Tanks had been designed to overcome the stalemate of trench warfare and their initial deployment in Flanders had created profound shock and panic – but not victory, and the casualty rates amongst the tank-men had been high. With the end of the war, it was time to reflect on their future role.
There were those who believed that tanks could constitute a new independent strike force that would dominate combat in the future, replacing the central role of infantry and cavalry. J. F. C. Fuller, former staff officer involved in the planning of tank operations in Flanders, imagined an army corps made up entirely of tank divisions acting alone. His junior, Liddell-Hart, military correspondent for the Daily Telegraph, argued that tanks could bring back into play the rapid manoeuvres, surprise and genius of the greatest generals of the past, Belisarius and Napoleon.
Others thought they were dreaming.
Field Marshal Earl Haig insisted that cavalry units were essential to any future combat force since the petrol engine wasn’t reliable and horses were far superior to tanks in cross country mobility. In Palestine, Allenby had shown how the cavalry could be used in a decisive role.
As the troops were demobilised and the army reduced to its pre-war strength, regiments returned to policing the empire and took up their old, traditional ways. No-one expected to fight another European war.
Nevertheless, a new army corps had appeared, the Tank Corps (renamed the Royal Tank Regiment in 1939), members of which were distinguished from other corps by their black beret. They weren’t dominated by the public school ethos of the cavalry and ignored the proscription on talking shop in the mess, arguing late into the night about carburettors and magnetos, 6-pounders and the relative merits of the Hotchkiss and Lewis machine-guns, happier with grease and oil than grooms and hay.
The potential of the new corps was put to the test on Salisbury Plain in 1927 and 1928 by setting up a joint task force of tanks, motorised infantry and artillery, known as the Experimental Mechanical Force, and pitting it in exercises against traditional forces of infantry and cavalry. J. F. C. Fuller was offered the command, but he declined – thereby losing the opportunity to become the Guderian of England.
Despite proving its worth in all the tests, the joint motorised force fell victim to the scepticism of the entrenched military lobbies and the sweeping cuts in military spending imposed after the recession of 1929.
Any new doctrine on the use of tanks was therefore to be framed according to the perspectives of the traditionalists which resulted in the development of two kinds of tank: one in a support role for the infantry; the other in the traditional role of the cavalry.
The infantry tank was designed to support those on the ground by knocking out enemy gun installations, battering down defences and tackling opposing enemy tanks. Since they needed to move at the pace of the infantry, they were vulnerable to counter fire and therefore thickly armoured, which meant they were heavy and couldn’t move any faster. Engaged in close combat with the enemy, a range of 500 yards for their guns was thought adequate and they weren’t effective at greater distances. The tanks were given to regiments of the RTR – so instead of becoming the assault forces of a New Model Army, they were simply integrated into traditional infantry divisions as support units.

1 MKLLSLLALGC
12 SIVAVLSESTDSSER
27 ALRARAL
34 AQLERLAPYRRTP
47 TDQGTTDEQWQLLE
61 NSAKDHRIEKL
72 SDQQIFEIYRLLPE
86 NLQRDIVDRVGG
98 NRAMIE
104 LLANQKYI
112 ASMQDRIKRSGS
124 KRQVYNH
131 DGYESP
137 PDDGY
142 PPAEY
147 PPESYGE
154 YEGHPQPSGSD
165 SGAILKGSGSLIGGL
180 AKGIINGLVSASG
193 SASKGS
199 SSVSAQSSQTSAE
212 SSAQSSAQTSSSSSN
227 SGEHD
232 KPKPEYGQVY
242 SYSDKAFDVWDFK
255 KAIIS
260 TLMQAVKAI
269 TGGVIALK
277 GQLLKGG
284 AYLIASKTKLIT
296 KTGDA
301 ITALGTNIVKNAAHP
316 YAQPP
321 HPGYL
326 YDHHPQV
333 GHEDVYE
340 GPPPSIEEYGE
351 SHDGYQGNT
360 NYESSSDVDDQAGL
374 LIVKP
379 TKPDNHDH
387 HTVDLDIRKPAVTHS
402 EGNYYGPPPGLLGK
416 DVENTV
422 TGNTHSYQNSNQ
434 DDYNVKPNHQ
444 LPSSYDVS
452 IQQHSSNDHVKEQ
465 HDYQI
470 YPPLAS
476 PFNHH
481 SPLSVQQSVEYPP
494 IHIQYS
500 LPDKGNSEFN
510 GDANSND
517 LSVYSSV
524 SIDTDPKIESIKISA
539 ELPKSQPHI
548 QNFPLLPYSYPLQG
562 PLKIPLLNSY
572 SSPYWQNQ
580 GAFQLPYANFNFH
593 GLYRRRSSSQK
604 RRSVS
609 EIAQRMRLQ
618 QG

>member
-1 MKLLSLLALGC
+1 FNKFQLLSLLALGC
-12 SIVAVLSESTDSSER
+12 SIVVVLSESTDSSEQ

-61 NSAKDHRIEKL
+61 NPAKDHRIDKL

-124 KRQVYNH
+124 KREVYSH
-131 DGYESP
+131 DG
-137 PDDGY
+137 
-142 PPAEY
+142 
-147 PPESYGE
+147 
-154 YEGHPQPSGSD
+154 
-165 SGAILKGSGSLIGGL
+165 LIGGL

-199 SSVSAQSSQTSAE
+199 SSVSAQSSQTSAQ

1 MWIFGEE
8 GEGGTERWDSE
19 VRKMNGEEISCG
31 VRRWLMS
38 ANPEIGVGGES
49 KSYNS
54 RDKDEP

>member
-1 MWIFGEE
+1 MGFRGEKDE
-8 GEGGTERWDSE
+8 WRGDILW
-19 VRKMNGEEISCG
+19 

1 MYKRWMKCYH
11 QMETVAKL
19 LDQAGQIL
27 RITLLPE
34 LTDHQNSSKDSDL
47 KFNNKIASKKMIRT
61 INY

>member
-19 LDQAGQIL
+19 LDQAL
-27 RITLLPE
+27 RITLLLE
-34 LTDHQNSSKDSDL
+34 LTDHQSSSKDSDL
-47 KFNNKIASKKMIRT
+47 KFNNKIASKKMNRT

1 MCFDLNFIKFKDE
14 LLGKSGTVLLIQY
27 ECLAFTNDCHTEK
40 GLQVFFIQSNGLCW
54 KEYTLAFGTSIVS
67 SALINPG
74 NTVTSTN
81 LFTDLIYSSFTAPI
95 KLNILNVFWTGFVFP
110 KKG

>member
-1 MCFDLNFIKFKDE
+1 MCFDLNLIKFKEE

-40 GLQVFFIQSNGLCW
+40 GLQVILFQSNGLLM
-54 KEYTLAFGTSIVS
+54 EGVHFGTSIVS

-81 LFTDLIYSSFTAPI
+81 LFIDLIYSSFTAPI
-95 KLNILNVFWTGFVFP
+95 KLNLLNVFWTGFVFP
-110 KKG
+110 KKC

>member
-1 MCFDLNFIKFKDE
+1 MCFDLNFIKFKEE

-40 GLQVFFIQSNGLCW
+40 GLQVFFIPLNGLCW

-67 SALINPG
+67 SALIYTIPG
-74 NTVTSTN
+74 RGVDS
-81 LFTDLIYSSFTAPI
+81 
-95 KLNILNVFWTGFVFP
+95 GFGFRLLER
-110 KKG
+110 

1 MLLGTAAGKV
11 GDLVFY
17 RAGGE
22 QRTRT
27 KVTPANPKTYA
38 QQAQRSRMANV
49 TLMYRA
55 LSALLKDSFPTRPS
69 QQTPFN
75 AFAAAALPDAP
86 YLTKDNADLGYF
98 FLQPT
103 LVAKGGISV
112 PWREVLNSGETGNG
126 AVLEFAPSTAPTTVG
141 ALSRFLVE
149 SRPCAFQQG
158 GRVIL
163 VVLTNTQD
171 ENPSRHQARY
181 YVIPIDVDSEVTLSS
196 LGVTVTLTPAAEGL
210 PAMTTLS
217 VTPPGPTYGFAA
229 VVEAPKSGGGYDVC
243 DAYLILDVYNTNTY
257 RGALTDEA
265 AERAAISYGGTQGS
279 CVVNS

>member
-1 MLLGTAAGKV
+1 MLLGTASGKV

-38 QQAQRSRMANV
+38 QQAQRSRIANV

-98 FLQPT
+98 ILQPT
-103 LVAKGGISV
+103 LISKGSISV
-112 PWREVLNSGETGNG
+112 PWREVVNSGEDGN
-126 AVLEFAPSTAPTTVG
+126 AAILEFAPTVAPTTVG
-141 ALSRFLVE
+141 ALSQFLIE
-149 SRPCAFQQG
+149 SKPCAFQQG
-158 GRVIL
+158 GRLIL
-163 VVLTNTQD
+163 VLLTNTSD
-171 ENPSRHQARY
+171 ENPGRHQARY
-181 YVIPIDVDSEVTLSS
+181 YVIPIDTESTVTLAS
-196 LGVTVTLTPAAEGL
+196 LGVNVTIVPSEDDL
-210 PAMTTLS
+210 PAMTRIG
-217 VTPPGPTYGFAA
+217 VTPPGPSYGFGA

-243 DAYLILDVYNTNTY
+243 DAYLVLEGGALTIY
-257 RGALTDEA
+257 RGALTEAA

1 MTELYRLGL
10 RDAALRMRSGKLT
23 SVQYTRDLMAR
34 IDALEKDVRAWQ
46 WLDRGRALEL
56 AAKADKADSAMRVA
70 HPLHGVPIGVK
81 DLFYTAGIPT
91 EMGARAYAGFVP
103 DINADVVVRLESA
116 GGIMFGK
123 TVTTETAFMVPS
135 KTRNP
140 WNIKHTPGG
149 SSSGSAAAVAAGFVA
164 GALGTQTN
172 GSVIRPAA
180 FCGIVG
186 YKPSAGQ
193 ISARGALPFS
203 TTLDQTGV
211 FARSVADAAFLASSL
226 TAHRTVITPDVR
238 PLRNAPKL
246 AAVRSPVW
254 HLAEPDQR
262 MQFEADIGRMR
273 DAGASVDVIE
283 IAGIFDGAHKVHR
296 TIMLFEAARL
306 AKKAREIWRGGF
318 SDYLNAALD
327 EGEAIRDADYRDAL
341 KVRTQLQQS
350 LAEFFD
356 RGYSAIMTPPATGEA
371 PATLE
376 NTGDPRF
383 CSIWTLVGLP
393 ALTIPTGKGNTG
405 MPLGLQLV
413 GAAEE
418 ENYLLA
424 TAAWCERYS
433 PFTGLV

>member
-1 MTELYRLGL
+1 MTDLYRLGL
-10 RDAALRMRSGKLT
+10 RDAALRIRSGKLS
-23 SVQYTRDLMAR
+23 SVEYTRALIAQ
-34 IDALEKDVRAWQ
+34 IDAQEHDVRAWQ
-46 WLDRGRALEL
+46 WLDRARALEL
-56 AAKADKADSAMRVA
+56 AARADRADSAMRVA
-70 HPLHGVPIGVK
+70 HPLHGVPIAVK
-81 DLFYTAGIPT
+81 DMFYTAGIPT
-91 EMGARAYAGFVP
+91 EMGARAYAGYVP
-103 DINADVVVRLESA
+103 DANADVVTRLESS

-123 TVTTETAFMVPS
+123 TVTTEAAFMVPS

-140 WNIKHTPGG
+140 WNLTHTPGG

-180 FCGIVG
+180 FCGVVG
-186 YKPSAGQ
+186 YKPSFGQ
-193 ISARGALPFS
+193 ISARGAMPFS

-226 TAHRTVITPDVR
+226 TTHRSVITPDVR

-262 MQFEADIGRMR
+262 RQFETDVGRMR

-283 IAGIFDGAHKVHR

The cavalry were to receive armoured cars or Cruiser tanks which were more lightly armoured and therefore of higher speed, designed to exploit any breakthrough achieved by the infantry and to cut lines of supply and communications behind the enemy lines, doing what the cavalry had always done.
The junior cavalry regiment, the 11th Hussars, was the first to be mechanized when it received armoured reconnaissance cars in 1928.
The last was the Scots Greys, which was still lobbying to keep its horses as late as 1938, and when sent to Palestine shortly after, they took their horses with them. It wasn’t until September 1941 that they received their first tanks, two years after the beginning of the war and just nine months before the regiment first deployed them at the battle of Alam Halfa.
In contrast to the inertia and short sightedness of the British, the Germans were gearing up for war before the ink was dry on the armistice agreement. Although the protocols of the Versailles Treaty stripped down the army to 100,000 men, it was turned into an elite force by its commander, Hans von Seekt, who weeded out anyone who didn’t meet his high standards, irrespective of social status or connections. With such a small force, technological superiority in all arms was essential to deliver the punch it needed. By the early 1920’s, the German government had struck a deal with the Soviet Union to allow it to train and develop its illegal Panzer units and fledgling Luftwaffe on Russian territory, beyond the gaze of the International Allied Control Commission. It was near Kazan that the first prototypes of the Panzers were tested and new strategic thinking developed.
The leading German theoretician on the use of armoured vehicles, Guderian, had assimilated the ideas of Fullers and Liddell-Hart but rejected their more whimsical conclusions in which tank forces alone could replace the infantry. He realized that they needed the infantry and artillery, but instead of doing as the British had done in bringing the tanks down to the speed of the infantry, he brought the infantry up to the speed of the tanks by employing half-track troop carriers to bring them to the front. This allowed him to fully coordinate mixed arms divisions under a single command. When employed in coordination with Luftwaffe ground attacks, all the elements of Blitzkrieg were in place.